CHAPTER 19EMMANUEL FABER

ON SOCIAL PURPOSE AND THE BOTTOM OF THE PYRAMID

Danone is a French multinational food conglomerate. In America, its products are branded Dannon. They sell yogurts and mineral waters, as well as products for infant and medical nutrition. Its sales reached €24.7 billion in 2017 and its market capitalization was €42.1 billion at the end of 2018.

Antoine Riboud was chairman and CEO of the company from 1965 to 1996, and left his mark on the business world with his avant-garde thinking, in particular in terms of environmental and social affairs. In France, he remains one of the most charismatic bosses of his time.

In 1972, the remarkable speech he gave in Marseilles was a milestone in his career. Fifteen years before Norway’s former prime minister, Gro Harlem Brundtland, who was at the time President of the UN World Commission on Environment and Development, laid the foundations of sustainable development, Riboud had been promoting the idea inside his company. In the early 1970s, he insisted on including societal concerns in corporate strategies. He launched the “double project,”1 with both a social and economic dimension that is still felt in the heart of the company. His heritage is, above all, illustrated through its social breadth.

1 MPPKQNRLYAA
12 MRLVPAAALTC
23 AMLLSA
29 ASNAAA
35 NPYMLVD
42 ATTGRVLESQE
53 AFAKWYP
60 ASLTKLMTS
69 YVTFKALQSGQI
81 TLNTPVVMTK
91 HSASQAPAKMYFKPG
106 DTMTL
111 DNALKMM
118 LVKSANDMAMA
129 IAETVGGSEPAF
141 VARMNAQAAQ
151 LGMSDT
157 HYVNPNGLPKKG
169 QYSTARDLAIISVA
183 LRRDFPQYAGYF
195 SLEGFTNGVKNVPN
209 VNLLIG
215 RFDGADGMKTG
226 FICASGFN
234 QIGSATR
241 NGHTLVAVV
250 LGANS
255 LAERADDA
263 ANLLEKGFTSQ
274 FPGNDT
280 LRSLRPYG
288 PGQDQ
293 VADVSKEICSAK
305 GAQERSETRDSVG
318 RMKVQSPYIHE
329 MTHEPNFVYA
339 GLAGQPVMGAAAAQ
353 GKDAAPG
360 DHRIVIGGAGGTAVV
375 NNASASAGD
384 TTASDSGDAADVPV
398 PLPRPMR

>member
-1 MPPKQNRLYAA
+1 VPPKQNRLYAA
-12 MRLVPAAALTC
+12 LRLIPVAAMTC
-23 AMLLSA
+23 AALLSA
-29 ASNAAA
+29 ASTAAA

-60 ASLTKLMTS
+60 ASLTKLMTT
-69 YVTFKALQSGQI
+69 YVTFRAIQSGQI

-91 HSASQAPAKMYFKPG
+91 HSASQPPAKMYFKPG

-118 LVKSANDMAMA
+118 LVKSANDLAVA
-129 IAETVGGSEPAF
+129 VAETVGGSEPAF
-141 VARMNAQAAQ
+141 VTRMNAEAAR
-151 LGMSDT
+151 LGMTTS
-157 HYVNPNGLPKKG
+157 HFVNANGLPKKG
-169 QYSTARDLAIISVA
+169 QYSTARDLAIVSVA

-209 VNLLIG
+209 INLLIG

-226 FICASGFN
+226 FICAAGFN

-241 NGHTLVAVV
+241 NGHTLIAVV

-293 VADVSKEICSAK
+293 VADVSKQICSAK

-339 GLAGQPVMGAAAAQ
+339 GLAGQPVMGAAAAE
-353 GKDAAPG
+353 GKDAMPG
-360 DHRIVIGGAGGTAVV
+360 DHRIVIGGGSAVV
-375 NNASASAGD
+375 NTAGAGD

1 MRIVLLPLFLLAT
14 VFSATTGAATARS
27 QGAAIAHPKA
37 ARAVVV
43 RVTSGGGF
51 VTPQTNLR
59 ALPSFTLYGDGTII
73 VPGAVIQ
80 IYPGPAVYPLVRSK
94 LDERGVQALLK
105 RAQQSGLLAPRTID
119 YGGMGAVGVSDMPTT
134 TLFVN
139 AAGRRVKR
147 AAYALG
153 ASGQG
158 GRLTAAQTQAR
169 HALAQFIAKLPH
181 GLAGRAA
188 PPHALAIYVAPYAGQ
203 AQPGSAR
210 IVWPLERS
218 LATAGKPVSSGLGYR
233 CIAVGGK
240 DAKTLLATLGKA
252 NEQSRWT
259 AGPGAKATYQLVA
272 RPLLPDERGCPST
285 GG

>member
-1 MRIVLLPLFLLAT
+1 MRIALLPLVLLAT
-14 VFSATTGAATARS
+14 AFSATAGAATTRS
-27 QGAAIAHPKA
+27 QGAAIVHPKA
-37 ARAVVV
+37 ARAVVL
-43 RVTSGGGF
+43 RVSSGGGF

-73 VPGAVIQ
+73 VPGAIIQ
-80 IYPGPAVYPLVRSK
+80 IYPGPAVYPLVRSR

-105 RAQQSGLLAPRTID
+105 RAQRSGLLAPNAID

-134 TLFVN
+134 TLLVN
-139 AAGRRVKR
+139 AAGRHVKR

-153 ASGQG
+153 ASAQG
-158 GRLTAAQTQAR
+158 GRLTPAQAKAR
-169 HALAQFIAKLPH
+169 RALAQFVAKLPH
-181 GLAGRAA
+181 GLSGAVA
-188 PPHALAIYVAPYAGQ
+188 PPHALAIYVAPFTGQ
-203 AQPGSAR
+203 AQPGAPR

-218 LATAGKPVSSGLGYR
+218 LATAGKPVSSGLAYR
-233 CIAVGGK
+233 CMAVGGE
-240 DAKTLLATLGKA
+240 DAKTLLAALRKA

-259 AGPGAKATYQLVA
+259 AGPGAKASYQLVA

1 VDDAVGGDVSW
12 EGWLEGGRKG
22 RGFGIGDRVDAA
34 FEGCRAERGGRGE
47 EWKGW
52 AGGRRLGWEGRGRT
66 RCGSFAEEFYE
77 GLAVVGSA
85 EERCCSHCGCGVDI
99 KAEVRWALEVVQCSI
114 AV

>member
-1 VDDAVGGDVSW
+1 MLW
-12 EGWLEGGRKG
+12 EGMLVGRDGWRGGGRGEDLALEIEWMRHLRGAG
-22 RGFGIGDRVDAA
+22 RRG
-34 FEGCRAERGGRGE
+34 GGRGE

Since then, semantics have evolved. Corporate language has changed, but today’s ideas have been around for some time. It was inconceivable for Riboud that progress should leave behind workers who, in his own words, “were numerous ...

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